Focus group№ 3 December 2017

Nikita Maslennikov,

Head of the Finance and Economics Department at the Institute of Contemporary Development:

Due to its high volatility, the cryptocurrency market resembles a dotcom bubble that is about to burst. However, I believe that in this case, the crypto-market would not collapse but clear itself from non-viable players.

Nevertheless, the market regulation is needed anyway. Various countries have taken different approaches. In the USA cryptocurrencies are treated as goods, and the transactions with them are taxed accordingly. Japan recognises bitcoins as a means of payment, while Switzerland treats them as a foreign currency, and China prohibits any crypto-operations. In general, cryptocurrencies are considered mainly as a new type of financial instrument. This interpretation seems to be the most promising, in my view, as the existing regulatory measures can be applied.

The process of crypto-market formation is likely to be accompanied by the development of digital national currencies as equivalents to fiat money (that is, legal means of payment, the nominal value of which is determined and guaranteed by the government), necessary for accounting purposes. Thus, crypto-rouble as a digital version of the national currency will be fully controlled by the Central Bank. In this case, the Central Bank will have to provide liquidity not only to credit institutions, but to all active participants in the financial system as the current use of cryptocurrencies excludes any mediators and allows operations to be conducted directly.

Alexander Abramov,

Professor of the Department of Finance, Higher School of Economics:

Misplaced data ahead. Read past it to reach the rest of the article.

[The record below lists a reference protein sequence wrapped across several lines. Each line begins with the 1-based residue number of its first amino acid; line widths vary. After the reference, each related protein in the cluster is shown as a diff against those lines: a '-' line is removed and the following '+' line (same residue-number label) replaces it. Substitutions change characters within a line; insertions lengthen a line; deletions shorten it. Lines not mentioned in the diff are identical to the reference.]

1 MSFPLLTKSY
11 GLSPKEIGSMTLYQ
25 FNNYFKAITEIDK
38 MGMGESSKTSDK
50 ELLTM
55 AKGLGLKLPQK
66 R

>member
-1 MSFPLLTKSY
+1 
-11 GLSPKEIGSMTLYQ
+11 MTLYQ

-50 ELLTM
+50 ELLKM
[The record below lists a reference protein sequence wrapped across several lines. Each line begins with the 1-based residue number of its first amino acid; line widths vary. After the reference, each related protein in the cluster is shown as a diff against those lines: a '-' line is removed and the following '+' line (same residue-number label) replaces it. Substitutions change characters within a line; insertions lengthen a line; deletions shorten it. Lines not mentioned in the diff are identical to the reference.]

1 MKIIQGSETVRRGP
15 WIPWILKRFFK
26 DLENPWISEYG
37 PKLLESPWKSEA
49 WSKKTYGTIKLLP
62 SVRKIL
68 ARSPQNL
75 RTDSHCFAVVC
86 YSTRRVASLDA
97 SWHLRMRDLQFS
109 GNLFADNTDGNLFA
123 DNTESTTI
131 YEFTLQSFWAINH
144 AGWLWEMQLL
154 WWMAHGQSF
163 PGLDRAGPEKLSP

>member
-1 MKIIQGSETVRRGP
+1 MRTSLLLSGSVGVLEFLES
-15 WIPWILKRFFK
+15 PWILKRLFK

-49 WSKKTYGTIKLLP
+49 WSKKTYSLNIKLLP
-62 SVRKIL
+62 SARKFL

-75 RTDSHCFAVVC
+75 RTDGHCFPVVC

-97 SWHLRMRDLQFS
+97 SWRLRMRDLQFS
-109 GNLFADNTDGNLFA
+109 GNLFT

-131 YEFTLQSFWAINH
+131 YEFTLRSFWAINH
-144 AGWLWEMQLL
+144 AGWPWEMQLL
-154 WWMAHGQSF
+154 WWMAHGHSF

I am a supporter of the cryptocurrency market regulation. If at first this phenomenon was more like an initiative for a narrow circle of specialists, now it is becoming truly global. Ultimately, this leads to some users unable to comprehend all the risks of cryptocurrency usage, and who need protection. But on the other hand, excessive governmental intervention could damage cryptocurrency’s appeal.

The emergence of cryptocurrencies had many prerequisites. But despite their relevance, they have not yet found wide application in the financial sector and their positioning as an alternative to real money is premature, in my view. This is mainly because blockchain currencies have not yet been built into the taxation system and are characterised by high volatility.

I believe it would be better to use cryptocurrency as a financial asset that has its own regulated market. Furthermore, cryptocurrencies could be used to develop commodity markets, for example, within the Eurasian Economic Union (EEA) countries. This could achieve liberalisation of trade in the EEA that would benefit the economies of the member.

Pavel Novikov,

Director of the FinTech & Blockchain Development Centre of the Skolkovo Foundation:

With over $250 billion in capitalisation, we are seeing a galloping capitalisation growth of cryptocurrencies. But if we compare this market to any other major global economic phenomenon, it turns out that its scale is not yet as big as it seems. There is still some time to prepare for changes.

Of course, any technology can be used for both good and evil. In this respect, cryptocurrencies are no different from ordinary money, and as such they require regulation. In bitcoin’s case, regulations can be easily implemented, since any corresponding controlling authority can easily track the streams of tokens, marking them at their discretion. In a way, it could work as an X-ray of cashflow, scanning all financial transactions and hence reducing corruption.

It is likely that in Russia, bitcoin and other cryptocurrencies will not be used as a means of payment. Instead they could become a means of exchange, savings and investments. In 2018, Russia is planning to develop new taxation regulation and new terminology for the cryptoeconomy, including ‘cryptocurrency’, ‘tokens’, ‘smart contracts’, ‘ICO’ and ‘mining’.

Denis Smirnov,

Blockchain Consultant, Lisk Project (Russia):